|Esteban Jordan in Japan.|
5. "Fly, Robin, Fly" (YouTube) - What an odd trip this turned out to be. This curious gem of a video first appeared online two months ago, uploaded on YouTube by the sons of Jordan. Jordan takes the European disco hit, "Fly, Robin, Fly", and makes it his own with his mind-bending accordion-playing skills. It takes a special kind of conjunto accordionist to branch out and do something as experimental as this. Part of the charm of this late-1970's video is its dated special effects — superimposed images and 'far-out colors'. I have been straight-edge my entire life, but I imagine this is what a hallucinogenic experience must feel like.
4. Caliente y Picante (DVD) - In August 1989, Los Angeles hosted a who's who line-up of Latino musicians. This one-night extravaganza was released on DVD in 2007; one can purchase it on Amazon for a good price. The internationally known stars that appear include Carlos Santana, Jerry Garcia, Celia Cruz and Tito Puente. Jordan makes two brief but memorable appearances in this fantastic DVD. The first one is at the mid-point of a Santana and Garcia scene, where the two are playing "Get Uppa". Jordan hops on the stage, feels out what his fellow musicians are playing and then goes an dynamic run on his signature Tex-Mex Rockordeon. After stealing the spotlight, he starts banging on some drums and disappears off stage. There is something enigmatic about this particular Jordan moment. The second cameo is during a joyous jam-out session with over a dozen star musicians performing and singing "America The Beautiful".
3. Hermes Foundation (DVD/TV) - Jordan considered himself a jazz musician and these pair of videos are an examples of what he could produce when working within that genre. These two videos originate from a documentary that the owner of Hermes filmed during the 2000's. I've asked around for the DVD but have found nothing available for purchase. I did find out that a TV-version of this aired on syndication, in Mexico and certain areas of the U.S. After the death of Jordan, these two videos were uploaded on YouTube by Hohner's Gilbert Reyes Jr. The first video is Jordan's version of George Gershwin's "Summertime", a hugely popular jazz standard. The second video is a cover of George Benson's "Clockwise", which sounds incredible on the button-diatonic accordion. These recordings contain what might be the last two brilliant Jordan performances captured on video. Incredible stuff.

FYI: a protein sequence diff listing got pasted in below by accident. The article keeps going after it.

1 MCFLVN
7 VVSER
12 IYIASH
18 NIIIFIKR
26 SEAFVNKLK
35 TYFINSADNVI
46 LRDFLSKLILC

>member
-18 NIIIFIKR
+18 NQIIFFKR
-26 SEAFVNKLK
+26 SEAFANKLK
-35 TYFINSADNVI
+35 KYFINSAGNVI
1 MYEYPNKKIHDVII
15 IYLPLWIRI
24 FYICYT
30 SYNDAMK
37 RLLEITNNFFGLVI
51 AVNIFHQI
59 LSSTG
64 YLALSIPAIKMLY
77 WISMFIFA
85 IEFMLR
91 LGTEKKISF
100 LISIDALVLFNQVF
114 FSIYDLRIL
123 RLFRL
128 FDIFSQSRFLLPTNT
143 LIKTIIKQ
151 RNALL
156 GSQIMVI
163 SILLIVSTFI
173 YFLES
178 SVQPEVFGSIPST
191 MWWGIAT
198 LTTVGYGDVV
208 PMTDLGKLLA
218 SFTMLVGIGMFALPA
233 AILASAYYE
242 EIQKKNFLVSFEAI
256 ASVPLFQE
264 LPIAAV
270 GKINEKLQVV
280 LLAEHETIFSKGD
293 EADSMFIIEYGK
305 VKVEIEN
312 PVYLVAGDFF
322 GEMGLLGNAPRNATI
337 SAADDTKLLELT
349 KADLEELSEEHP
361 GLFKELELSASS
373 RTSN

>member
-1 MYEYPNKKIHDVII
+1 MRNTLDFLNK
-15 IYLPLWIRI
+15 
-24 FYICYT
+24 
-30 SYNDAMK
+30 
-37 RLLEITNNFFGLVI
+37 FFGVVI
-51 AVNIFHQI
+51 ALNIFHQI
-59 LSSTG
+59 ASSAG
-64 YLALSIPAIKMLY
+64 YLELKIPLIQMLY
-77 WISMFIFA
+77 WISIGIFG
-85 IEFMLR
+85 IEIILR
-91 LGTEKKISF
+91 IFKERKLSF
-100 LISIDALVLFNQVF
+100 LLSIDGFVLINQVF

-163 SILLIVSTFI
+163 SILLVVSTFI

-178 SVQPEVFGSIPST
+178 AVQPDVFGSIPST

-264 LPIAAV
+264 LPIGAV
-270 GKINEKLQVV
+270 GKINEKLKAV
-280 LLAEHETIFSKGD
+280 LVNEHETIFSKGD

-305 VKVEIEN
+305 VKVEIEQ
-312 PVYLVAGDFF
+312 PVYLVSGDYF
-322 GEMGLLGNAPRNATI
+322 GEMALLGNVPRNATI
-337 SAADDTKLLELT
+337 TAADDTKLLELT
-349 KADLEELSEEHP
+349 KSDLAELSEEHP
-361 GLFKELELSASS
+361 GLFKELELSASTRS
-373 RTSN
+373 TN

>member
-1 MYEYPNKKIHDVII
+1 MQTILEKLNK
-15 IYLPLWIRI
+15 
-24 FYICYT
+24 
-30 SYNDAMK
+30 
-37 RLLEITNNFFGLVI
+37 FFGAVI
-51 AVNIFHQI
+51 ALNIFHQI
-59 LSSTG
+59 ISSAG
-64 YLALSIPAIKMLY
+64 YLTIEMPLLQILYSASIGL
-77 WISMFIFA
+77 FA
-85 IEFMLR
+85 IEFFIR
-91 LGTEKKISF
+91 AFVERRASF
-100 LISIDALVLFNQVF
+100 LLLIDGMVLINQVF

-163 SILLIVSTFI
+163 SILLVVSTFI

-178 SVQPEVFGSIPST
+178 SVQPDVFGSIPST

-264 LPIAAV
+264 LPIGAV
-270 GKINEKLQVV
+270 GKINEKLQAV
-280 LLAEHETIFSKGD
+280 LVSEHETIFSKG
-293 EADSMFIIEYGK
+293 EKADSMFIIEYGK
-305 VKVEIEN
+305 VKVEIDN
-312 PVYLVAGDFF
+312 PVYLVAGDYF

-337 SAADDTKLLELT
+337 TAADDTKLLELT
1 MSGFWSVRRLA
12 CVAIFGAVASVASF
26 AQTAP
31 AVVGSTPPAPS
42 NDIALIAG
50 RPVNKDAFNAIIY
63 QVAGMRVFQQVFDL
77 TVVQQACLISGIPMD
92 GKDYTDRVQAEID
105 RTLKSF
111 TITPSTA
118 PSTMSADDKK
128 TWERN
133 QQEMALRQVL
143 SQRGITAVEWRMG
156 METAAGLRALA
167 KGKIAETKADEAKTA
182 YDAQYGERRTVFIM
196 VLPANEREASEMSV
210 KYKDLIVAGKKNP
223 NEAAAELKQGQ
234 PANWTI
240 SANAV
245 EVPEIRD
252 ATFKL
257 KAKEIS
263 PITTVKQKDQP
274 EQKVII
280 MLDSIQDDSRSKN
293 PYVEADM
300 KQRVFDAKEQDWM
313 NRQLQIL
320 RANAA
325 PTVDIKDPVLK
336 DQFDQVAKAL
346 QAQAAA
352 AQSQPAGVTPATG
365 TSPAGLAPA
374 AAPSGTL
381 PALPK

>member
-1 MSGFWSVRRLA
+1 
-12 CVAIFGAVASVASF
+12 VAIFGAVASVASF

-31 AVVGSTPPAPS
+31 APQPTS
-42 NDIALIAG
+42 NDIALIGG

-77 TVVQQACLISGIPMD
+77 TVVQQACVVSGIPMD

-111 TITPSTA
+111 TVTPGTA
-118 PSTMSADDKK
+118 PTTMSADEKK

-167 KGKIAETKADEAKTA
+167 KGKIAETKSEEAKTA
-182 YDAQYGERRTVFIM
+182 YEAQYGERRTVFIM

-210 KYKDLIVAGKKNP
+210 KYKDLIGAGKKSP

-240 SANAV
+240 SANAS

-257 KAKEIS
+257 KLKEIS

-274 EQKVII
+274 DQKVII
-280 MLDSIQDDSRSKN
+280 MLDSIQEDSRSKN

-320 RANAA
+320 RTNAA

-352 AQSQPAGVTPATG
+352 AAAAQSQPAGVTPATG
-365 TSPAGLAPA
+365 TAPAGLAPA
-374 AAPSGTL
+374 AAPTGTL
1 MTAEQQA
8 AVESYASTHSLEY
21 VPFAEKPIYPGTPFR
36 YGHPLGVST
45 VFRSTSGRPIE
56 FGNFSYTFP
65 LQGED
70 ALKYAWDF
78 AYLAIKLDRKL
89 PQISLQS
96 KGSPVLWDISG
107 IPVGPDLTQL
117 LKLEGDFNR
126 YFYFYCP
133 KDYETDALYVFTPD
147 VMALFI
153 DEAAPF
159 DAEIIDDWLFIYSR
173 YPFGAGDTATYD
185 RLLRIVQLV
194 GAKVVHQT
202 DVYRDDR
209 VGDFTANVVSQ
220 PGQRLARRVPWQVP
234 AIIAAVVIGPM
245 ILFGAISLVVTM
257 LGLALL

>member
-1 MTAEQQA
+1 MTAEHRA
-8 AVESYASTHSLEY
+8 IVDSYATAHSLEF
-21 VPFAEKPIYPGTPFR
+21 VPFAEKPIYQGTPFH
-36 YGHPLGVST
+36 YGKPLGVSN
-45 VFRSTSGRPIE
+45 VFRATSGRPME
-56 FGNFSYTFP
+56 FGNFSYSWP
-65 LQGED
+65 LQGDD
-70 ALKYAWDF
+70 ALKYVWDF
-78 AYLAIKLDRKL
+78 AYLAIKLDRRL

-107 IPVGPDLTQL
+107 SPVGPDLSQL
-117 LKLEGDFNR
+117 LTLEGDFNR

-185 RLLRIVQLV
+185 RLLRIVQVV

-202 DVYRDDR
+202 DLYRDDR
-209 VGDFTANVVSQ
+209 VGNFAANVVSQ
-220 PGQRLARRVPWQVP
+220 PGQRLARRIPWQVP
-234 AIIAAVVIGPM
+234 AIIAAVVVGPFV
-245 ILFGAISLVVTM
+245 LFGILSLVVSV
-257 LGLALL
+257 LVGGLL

2. "Rhythms of the World" episode (TV) - Appearing on a double bill that included Valerio Longoria, a TV crew from Europe flew in to San Antonio to film some quality conjunto music in the early 1990's. This episode of the "Rhythms of the World" documentary series has aired in various countries in Europe. We wouldn't have known about this over here in the U.S. if it wasn't for the YouTube uploads of Netherlands' Kok De Koning. This episode includes five songs performed by Jordan — "Ran Kan Kan", "Por Un Amor", "La Cumbia De Chon", "Georgia On My Mind", and "La Hilacha". Longoria joins Jordan for the latter two songs. My favorite tune of this collection is "La Hilacha", which highlights the brilliance of both accordionists. Near the mid-point of the video, there is a shot of an older-gentleman, with a huge smile on his face. He gets so excited by what he is witnessing that he raises his fist in the air.
1. "Austin City Limits" episode (TV) - One of the ultra-rare video treasures in conjunto music. Never released commercially on DVD or VHS, this episode of ACL aired in 1979 and was headlined by a double bill of Little Joe y La Familia and Esteban Jordan y Rio Jordan. On TV, approximately 26 minutes of Jordan's performance aired, which showcased five different songs. I've also been fortunate enough to watch the unaired, raw footage of Jordan's ACL taping. That obscure footage runs for 64 minutes and features twelve songs. In my estimation, this is the best footage found of Jordan's work. Thanks to Jordan superfan Rick Cortez, three video excerpts have surfaced online on DailyMotion.com — "A La Heavy" (Jordan introduces this tune as a Disco Polka and says, "Disco is where its at right now."), "Vengo A Decirte" and "El Cascabel". The first two songs are examples of Jordan's use of the echoplex, a tape-delay effect that was mostly used by guitarists. Jordan, being a total original, uses it to give his accordion a unique sound. The latter song makes use of a phase-shifter, providing a whirlwind-like sound to the accordion. Let's hope that some day, ACL decides to release the entire session on DVD. Trust me, it's something special and it deserves to be out there on the market for purchase. We see Jordan playing jazz guitar, going on masterful accordion solos, and creating an otherworldly-sounding mash-up of "La Camelia" (a song about drug-trafficking) and "Squeezebox Man" (a powerful, psychedelic instrumental).
Steve Jordan Austin City Limit - Vengo a decirte by rcortez911